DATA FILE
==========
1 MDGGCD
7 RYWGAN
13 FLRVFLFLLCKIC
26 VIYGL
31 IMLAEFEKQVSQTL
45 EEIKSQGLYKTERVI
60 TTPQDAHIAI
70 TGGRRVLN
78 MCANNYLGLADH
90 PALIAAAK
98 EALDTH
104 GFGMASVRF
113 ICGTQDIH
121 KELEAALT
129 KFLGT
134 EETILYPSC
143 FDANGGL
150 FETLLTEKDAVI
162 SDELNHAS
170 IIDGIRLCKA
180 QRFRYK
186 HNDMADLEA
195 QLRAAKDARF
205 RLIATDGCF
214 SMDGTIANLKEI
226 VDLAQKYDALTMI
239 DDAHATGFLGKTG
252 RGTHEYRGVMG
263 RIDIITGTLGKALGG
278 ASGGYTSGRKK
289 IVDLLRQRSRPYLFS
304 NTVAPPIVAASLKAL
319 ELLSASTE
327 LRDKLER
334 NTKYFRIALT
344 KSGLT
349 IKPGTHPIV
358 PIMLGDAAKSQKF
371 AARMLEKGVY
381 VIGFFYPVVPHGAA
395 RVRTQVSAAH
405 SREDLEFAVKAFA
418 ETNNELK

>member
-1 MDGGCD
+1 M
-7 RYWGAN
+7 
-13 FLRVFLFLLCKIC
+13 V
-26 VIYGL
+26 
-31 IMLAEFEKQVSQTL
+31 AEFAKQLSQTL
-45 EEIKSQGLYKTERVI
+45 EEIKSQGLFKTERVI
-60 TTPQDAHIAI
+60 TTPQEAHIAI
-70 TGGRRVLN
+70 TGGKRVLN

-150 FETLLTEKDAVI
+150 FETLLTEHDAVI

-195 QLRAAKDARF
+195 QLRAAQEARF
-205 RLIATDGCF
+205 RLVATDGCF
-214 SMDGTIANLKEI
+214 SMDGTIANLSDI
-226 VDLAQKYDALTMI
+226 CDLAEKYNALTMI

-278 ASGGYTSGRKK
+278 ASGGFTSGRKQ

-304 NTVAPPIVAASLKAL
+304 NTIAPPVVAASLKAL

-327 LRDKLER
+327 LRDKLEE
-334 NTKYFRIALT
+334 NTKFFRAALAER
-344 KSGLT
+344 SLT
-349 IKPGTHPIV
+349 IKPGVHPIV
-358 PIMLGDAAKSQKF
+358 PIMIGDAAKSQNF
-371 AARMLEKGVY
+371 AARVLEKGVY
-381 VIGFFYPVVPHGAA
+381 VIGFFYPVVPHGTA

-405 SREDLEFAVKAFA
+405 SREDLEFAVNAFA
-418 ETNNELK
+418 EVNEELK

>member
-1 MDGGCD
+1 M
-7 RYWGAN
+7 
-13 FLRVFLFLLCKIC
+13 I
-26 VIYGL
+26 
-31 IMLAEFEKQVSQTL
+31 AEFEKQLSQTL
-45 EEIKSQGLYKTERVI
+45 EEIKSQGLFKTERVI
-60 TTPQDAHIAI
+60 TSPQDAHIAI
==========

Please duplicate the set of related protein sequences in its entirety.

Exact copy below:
1 MDGGCD
7 RYWGAN
13 FLRVFLFLLCKIC
26 VIYGL
31 IMLAEFEKQVSQTL
45 EEIKSQGLYKTERVI
60 TTPQDAHIAI
70 TGGRRVLN
78 MCANNYLGLADH
90 PALIAAAK
98 EALDTH
104 GFGMASVRF
113 ICGTQDIH
121 KELEAALT
129 KFLGT
134 EETILYPSC
143 FDANGGL
150 FETLLTEKDAVI
162 SDELNHAS
170 IIDGIRLCKA
180 QRFRYK
186 HNDMADLEA
195 QLRAAKDARF
205 RLIATDGCF
214 SMDGTIANLKEI
226 VDLAQKYDALTMI
239 DDAHATGFLGKTG
252 RGTHEYRGVMG
263 RIDIITGTLGKALGG
278 ASGGYTSGRKK
289 IVDLLRQRSRPYLFS
304 NTVAPPIVAASLKAL
319 ELLSASTE
327 LRDKLER
334 NTKYFRIALT
344 KSGLT
349 IKPGTHPIV
358 PIMLGDAAKSQKF
371 AARMLEKGVY
381 VIGFFYPVVPHGAA
395 RVRTQVSAAH
405 SREDLEFAVKAFA
418 ETNNELK

>member
-1 MDGGCD
+1 M
-7 RYWGAN
+7 
-13 FLRVFLFLLCKIC
+13 V
-26 VIYGL
+26 
-31 IMLAEFEKQVSQTL
+31 AEFAKQLSQTL
-45 EEIKSQGLYKTERVI
+45 EEIKSQGLFKTERVI
-60 TTPQDAHIAI
+60 TTPQEAHIAI
-70 TGGRRVLN
+70 TGGKRVLN

-150 FETLLTEKDAVI
+150 FETLLTEHDAVI

-195 QLRAAKDARF
+195 QLRAAQEARF
-205 RLIATDGCF
+205 RLVATDGCF
-214 SMDGTIANLKEI
+214 SMDGTIANLSDI
-226 VDLAQKYDALTMI
+226 CDLAEKYNALTMI

-278 ASGGYTSGRKK
+278 ASGGFTSGRKQ

-304 NTVAPPIVAASLKAL
+304 NTIAPPVVAASLKAL

-327 LRDKLER
+327 LRDKLEE
-334 NTKYFRIALT
+334 NTKFFRAALAER
-344 KSGLT
+344 SLT
-349 IKPGTHPIV
+349 IKPGVHPIV
-358 PIMLGDAAKSQKF
+358 PIMIGDAAKSQNF
-371 AARMLEKGVY
+371 AARVLEKGVY
-381 VIGFFYPVVPHGAA
+381 VIGFFYPVVPHGTA

-405 SREDLEFAVKAFA
+405 SREDLEFAVNAFA
-418 ETNNELK
+418 EVNEELK

>member
-1 MDGGCD
+1 M
-7 RYWGAN
+7 
-13 FLRVFLFLLCKIC
+13 I
-26 VIYGL
+26 
-31 IMLAEFEKQVSQTL
+31 AEFEKQLSQTL
-45 EEIKSQGLYKTERVI
+45 EEIKSQGLFKTERVI
-60 TTPQDAHIAI
+60 TSPQDAHIAI